What’s a kuri squash? The other day, a friend mentioned that she tried one of these squashes, which we had never heard of before. Then, whaddya know, the next day our CSA basket arrived with a little red kuri squash inside.
The kuri squash are notable for their reddish color and onion-like shape. In French, they’re known as potimarron (marron meaning chestnut, because the squash has a distinct chestnut flavor when roasted). Yes, this squash is a bit difficult to slice because of its thick skin. However, it gets quite tender after roasting and you can eat slice after slice, skin and all.
Preparing Kuri Squash
Of course you can prepare this squash in any number of ways (soups, purees, fillings, breads). (Remember, we love our squash in all forms.) But the first time we served it, we wanted to keep it simple. We adapted this recipe for Roasted Honey/Balsamic Kuri Squash from an L.A. Times recipe via the Hatfield family. Best part: When roasted, the squash comes out looking like little smiles. Our kids have since named it the “smiley-faced squash.”
Roasted Honey/Balsamic Kuri Squash
An easy recipe to bring out the flavors of the kuri squash, a delicious little red squash.
- 1 kuri squash halved and seeded
- 1/2 cup honey
- 1/4 cup balsamic vinegar
- 2 tbsp olive oil
- 1 sprig fresh rosemary (about 1 tablespoons' worth of rosemary)
- Dash red chile pepper flakes
Preheat the oven to 400 degrees. Cut the squash in half and seed it. Then slice the squash into thin wedges. Place the wedges in a large bowl.
Meanwhile, in a small saucepan, heat the honey and the balsamic vinegar over medium heat. Continue cooking until it bubbles and reduces down to a slightly thicker syrup (about five minutes). Pour the honey/balsamic mixture and the olive oil over the squash. Add rosemary and chile pepper flakes and stir well to combine.
Prepare a long baking sheet by covering it with foil, then place a baking rack or cooling rack on top. Arrange the squash slices on the baking rack over the foil. Bake for about 1 hour, or until slices are tender. Serve while still warm.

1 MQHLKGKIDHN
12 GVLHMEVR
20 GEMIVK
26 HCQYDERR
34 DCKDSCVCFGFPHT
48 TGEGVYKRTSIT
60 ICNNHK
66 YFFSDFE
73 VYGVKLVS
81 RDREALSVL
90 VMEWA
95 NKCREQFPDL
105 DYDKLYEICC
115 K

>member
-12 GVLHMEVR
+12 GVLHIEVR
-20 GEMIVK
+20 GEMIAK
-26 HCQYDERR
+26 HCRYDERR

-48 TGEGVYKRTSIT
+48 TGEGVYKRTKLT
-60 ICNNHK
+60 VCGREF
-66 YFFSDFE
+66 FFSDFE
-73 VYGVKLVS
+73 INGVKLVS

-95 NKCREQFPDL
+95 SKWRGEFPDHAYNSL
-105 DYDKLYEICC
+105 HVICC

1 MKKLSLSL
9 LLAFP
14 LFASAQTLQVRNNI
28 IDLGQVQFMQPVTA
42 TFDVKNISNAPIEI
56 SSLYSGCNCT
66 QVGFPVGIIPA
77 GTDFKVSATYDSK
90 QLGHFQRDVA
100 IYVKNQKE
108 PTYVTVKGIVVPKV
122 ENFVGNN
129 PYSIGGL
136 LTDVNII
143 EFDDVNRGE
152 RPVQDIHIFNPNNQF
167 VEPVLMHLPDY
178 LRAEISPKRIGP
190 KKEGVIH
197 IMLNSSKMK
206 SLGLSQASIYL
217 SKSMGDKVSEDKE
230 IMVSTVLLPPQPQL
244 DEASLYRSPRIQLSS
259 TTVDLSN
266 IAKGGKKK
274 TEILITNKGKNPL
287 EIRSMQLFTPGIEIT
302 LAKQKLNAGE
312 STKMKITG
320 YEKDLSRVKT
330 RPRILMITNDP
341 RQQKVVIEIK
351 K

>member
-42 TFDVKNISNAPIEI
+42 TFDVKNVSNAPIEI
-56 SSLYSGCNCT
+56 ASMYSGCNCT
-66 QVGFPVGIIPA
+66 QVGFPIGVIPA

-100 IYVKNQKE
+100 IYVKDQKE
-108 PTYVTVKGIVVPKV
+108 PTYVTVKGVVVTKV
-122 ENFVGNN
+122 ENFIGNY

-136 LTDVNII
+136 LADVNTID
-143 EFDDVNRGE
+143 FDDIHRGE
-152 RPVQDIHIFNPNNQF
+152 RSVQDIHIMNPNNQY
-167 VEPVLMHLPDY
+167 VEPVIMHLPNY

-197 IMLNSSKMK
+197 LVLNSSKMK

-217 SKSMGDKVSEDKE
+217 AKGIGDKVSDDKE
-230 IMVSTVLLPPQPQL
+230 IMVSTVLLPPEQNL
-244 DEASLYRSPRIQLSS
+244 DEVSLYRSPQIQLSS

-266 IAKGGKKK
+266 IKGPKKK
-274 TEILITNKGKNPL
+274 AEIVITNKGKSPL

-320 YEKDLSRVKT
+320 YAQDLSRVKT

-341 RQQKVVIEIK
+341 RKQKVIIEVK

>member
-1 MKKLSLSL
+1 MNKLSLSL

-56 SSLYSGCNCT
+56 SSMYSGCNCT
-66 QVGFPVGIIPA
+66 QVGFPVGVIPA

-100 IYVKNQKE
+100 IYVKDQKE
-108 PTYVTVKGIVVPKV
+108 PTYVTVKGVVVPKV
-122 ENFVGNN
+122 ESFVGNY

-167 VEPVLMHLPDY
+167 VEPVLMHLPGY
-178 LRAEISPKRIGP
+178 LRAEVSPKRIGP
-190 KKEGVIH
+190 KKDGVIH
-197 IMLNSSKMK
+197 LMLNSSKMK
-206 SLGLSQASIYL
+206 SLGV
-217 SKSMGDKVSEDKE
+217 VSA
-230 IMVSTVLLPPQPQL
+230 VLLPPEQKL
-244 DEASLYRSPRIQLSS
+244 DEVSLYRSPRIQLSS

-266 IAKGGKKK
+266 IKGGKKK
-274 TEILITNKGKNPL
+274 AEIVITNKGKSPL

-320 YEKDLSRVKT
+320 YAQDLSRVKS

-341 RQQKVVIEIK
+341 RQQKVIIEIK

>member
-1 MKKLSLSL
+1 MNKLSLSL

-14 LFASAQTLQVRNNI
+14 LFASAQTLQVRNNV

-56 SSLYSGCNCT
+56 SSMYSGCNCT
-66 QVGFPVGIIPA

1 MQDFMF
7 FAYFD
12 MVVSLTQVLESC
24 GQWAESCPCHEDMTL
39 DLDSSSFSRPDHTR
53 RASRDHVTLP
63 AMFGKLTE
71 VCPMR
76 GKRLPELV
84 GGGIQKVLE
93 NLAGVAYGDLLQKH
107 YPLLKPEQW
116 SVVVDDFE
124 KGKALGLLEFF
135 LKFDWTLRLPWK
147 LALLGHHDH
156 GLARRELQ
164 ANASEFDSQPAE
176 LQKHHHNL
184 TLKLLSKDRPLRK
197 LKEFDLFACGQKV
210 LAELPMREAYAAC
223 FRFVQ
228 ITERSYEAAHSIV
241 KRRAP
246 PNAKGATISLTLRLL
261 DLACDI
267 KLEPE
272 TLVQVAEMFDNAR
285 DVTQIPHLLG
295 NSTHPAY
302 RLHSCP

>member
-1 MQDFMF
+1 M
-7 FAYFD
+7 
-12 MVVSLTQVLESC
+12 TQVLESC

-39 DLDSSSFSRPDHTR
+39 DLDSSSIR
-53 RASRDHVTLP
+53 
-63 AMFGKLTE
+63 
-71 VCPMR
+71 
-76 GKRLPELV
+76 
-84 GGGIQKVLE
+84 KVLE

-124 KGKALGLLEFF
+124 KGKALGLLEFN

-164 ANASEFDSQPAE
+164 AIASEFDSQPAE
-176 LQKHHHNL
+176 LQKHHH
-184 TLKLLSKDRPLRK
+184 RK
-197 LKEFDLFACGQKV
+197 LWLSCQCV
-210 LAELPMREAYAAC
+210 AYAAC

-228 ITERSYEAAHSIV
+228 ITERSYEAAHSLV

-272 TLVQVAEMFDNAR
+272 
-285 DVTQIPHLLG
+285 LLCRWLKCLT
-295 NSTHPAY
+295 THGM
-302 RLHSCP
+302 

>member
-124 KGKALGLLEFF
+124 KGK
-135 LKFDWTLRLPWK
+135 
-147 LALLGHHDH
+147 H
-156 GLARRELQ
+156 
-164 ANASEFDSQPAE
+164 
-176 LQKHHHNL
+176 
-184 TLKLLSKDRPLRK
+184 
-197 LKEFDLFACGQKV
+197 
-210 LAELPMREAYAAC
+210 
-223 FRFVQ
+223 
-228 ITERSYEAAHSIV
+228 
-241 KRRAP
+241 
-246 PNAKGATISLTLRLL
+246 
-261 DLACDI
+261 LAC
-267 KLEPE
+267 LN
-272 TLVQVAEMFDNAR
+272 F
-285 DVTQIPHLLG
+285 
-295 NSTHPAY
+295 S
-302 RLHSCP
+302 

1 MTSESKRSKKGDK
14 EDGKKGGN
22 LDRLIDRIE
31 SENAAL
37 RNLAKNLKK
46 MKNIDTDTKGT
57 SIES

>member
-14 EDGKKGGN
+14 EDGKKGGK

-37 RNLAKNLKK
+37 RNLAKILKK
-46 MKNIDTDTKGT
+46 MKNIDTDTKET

Here’s a tip for cutting through the tough outer edge of the squash: Hold it with a towel if necessary. Make an incision on the side and cut from stem to base (without going all the way through). Then flip the squash over and repeat, making a cut from stem to base. Then join the cuts by slicing through the base. Finally, grab each half and pull apart to split it at the top by the stem.
Answers to your questions: Yes, you can eat the skin. Yes, it should be a little brown on the edges. No, you can’t stop at just one slice (or at least we couldn’t).
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I have one of those! I better get busy cooking so I can enjoy it too!
Thanks for identifying what I had-
Soooo delicious looking. What is the benefit of cooking them on the racks, vs. simply putting them on parchment?
Thanks, Stephanie! The idea is that it allows the heat to circulate and it cooks a little more quickly/evenly. : )
I’ve never actually seen a kuri squash but I would love to get my hands on one. Love how simple and beautiful this dish is.
wow, this looks amazing!!! love the shot on the rack. all so pretty!
Your post made me laugh – our little ones say the same thing about the delicata squash slices – smiley squash! Your photos are really beautiful and the recipes sound so very tempting. So very glad to hear you loved your kuri. I’ve never tried baking on a rack – thanks for the tip. I’m collecting quite a few while enjoying your site.
Just wondering how one slices such a squash without losing fingers?
Great question! I have this issue too! I’d say 1) Use a really sharp knife; 2) hold it with a towel if that helps; 3) Make a cut around the side (from stem to bottom); 4) Flip it over and make a cut around the other side (from stem to bottom); 5) Slice through the base; 6) Pull apart the two halves so that you break it open at the stem. Hope that helps!